plant clones in the jars in the laboratory

All of blueberry plants produced by Superior and planted on the plantations we’ve helped to build are born in the same way – in our in-vitro laboratory. There, biologist Nenad Nikolić and his staff work through all the phases of seedling multiplication which, depending on the plant species and variety, require different growing approaches and other laboratory treatments, such as the formulation of the nutrient medium. Finding a better medium and conditions for the young plants requires both time and the patience of a scientist that Nenad has been relying on for decades throughout his professional life as well in Džervin and Lead Line, working on raspberries and blackberries. Those former successes in cloning helped Superior to become the first company in Serbia to produce seedlings in in-vitro conditions, and the first to produce its own blueberry seedlings.

ripe and green blueberries among leaves with dew in the morning

The process of obtaining quality and healthy planting material in the lab begins with selection of prospective plants in the field. So-called “super-elite” propagation material is brought into the lab and cleaned with thermo-therapy from viruses and diseases. Only when it’s absolutely clean, the mother plant is brought into the multiplication process by isolating tissues, mostly meristem. Successful micropropagation depends on the sterility of all lab equipment and containers treated with high temperatures, and plant material that is rinsed and submerged in adequate solutions. We have been collaborating with the agriculture university in Zemun on production of virus-resistant propagation material.

woman looks through the microskop at the sample in front of laminar flow hood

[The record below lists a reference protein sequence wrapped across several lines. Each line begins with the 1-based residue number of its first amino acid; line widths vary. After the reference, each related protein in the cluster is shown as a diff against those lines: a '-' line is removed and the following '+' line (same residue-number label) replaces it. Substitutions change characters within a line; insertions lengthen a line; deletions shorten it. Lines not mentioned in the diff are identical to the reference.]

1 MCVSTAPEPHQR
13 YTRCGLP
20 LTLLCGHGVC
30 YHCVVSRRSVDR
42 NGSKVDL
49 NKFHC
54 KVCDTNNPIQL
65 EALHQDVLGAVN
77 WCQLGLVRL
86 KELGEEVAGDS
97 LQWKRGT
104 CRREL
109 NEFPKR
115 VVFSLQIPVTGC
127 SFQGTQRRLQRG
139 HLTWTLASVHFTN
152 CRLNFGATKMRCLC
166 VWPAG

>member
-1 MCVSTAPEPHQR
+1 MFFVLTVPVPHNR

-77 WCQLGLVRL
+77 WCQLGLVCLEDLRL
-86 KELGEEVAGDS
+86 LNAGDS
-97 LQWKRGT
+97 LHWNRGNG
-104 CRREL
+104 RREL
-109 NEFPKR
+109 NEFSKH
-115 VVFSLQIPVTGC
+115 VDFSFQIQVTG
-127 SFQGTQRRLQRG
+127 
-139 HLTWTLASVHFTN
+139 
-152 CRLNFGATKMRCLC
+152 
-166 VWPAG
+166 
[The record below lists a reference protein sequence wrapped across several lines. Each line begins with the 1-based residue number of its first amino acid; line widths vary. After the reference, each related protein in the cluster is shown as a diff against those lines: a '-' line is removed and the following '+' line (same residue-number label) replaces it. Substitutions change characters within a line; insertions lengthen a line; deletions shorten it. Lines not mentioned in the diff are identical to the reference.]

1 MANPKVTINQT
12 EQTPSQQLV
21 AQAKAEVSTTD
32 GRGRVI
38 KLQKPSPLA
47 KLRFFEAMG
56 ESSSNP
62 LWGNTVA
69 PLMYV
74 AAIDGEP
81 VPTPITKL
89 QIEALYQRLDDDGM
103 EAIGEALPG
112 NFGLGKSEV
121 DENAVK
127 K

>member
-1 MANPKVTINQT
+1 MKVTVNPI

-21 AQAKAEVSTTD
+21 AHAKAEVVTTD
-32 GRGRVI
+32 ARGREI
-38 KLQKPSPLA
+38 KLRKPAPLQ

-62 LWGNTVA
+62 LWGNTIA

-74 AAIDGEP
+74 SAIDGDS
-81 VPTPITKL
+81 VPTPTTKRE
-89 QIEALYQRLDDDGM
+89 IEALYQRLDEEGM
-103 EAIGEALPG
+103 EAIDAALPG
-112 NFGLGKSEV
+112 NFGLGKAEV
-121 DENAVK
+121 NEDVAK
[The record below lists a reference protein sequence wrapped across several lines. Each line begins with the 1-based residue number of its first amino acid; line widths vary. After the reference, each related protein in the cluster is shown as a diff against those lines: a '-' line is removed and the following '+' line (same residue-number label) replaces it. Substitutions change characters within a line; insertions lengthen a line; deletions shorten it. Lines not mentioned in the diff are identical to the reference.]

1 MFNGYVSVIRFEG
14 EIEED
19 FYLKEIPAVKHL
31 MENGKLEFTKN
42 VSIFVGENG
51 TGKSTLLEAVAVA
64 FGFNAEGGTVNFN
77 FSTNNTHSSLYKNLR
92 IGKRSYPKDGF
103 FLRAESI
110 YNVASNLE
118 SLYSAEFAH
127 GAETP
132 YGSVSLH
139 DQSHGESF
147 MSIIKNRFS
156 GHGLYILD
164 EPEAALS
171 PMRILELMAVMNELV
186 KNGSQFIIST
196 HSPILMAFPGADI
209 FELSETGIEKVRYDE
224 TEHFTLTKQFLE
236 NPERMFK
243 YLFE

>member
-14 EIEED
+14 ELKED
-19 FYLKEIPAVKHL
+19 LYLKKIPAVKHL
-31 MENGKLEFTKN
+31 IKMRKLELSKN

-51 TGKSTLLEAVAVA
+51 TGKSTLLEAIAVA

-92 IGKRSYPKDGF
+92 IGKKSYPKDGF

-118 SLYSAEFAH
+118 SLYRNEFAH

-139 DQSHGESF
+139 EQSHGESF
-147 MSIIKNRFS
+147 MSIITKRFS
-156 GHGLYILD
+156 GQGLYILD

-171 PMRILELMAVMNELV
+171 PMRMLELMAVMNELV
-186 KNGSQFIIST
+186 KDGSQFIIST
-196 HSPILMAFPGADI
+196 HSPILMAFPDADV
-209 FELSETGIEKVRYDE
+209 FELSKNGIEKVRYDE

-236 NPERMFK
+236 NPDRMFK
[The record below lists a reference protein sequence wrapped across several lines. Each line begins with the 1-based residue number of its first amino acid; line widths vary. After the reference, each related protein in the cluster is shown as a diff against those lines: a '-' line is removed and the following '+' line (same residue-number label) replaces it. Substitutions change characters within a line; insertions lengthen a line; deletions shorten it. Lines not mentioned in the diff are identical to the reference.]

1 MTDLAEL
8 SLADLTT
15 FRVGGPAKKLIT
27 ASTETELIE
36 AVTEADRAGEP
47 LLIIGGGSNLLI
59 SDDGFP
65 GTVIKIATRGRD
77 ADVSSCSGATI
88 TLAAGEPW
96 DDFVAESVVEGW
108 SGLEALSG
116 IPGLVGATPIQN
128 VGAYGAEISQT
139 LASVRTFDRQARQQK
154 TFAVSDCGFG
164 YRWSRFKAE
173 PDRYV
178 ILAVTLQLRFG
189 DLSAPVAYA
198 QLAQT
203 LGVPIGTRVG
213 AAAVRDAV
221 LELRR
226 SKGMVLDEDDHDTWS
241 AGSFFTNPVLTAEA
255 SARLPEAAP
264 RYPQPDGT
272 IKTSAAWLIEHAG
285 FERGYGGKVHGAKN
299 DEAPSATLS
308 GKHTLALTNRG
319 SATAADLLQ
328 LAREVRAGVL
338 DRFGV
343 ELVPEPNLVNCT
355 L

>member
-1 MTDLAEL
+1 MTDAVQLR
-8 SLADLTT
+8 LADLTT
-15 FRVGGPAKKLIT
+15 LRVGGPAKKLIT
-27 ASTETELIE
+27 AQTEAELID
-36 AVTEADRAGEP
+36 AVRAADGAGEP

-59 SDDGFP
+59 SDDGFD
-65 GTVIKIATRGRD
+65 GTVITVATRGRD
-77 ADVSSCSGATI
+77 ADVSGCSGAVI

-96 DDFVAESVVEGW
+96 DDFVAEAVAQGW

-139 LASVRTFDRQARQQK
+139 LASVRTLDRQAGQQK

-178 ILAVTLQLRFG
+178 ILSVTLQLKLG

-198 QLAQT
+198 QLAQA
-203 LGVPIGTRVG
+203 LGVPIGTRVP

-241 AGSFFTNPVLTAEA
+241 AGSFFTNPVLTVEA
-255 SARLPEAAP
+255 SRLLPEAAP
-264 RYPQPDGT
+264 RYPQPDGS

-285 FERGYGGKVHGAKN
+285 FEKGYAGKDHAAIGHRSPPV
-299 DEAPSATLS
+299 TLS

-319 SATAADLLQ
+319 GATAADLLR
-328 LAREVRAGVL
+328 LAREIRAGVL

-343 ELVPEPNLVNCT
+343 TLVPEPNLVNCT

After sterilization, under sterile conditions and using sterile tools, we separate the explant and transfer the tissue to the nutrient solution from which it will take all necessary matter for further development. After 3 to 4 weeks, young plants are separated and in groups of 20 moved to new containers where they mature for the next phase, at a temperature of 21-23°C and under 2000-lux light, for 16 hours a day. In the next phase, when the root develops, each plant gets its own sterile container and fresh nutrient solution. When the time comes, before the gentle plants leave strictly controlled and sterile conditions, the temperature is lowered in the lab, air moisture is increased around the plants, and the containers are opened.

acclimation of young plants in the greenhouse

Just out of the in-vitro lab with stems and roots now formed, plants start adapting. They migrate from ideal levels of moisture, temperature and light into the air handling unit, and then in containers with a special substrate (also sterile) we move them to acclimate in the greenhouse with shade and ventilation where we raise the air moisture with artificial rain, and over the next 10 days increase the length of light hours.
Once they have adapted to external conditions, transplantation into pots with substrate follows, and then migration to the nursery where they wait for their future grower.